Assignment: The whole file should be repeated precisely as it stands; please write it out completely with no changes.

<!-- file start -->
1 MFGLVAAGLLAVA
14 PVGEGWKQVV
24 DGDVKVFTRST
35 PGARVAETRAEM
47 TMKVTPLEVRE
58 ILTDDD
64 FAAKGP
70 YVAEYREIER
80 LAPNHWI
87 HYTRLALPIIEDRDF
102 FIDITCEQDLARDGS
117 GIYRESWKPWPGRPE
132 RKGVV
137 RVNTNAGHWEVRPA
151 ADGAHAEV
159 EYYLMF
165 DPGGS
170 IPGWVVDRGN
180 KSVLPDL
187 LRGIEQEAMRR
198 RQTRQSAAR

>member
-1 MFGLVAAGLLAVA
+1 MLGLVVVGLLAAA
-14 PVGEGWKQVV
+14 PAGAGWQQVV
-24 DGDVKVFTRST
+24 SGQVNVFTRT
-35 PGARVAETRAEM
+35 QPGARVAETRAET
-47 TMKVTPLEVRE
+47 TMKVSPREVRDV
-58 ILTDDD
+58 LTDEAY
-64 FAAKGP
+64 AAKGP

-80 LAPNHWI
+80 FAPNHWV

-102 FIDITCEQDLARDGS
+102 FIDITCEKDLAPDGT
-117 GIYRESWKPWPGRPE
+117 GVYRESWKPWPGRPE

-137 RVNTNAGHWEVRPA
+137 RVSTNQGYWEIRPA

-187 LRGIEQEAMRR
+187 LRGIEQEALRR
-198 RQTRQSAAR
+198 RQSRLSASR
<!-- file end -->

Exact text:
1 MFGLVAAGLLAVA
14 PVGEGWKQVV
24 DGDVKVFTRST
35 PGARVAETRAEM
47 TMKVTPLEVRE
58 ILTDDD
64 FAAKGP
70 YVAEYREIER
80 LAPNHWI
87 HYTRLALPIIEDRDF
102 FIDITCEQDLARDGS
117 GIYRESWKPWPGRPE
132 RKGVV
137 RVNTNAGHWEVRPA
151 ADGAHAEV
159 EYYLMF
165 DPGGS
170 IPGWVVDRGN
180 KSVLPDL
187 LRGIEQEAMRR
198 RQTRQSAAR

>member
-1 MFGLVAAGLLAVA
+1 MLGLVVVGLLAAA
-14 PVGEGWKQVV
+14 PAGAGWQQVV
-24 DGDVKVFTRST
+24 SGQVNVFTRT
-35 PGARVAETRAEM
+35 QPGARVAETRAET
-47 TMKVTPLEVRE
+47 TMKVSPREVRDV
-58 ILTDDD
+58 LTDEAY
-64 FAAKGP
+64 AAKGP

-80 LAPNHWI
+80 FAPNHWV

-102 FIDITCEQDLARDGS
+102 FIDITCEKDLAPDGT
-117 GIYRESWKPWPGRPE
+117 GVYRESWKPWPGRPE

-137 RVNTNAGHWEVRPA
+137 RVSTNQGYWEIRPA

-187 LRGIEQEAMRR
+187 LRGIEQEALRR
-198 RQTRQSAAR
+198 RQSRLSASR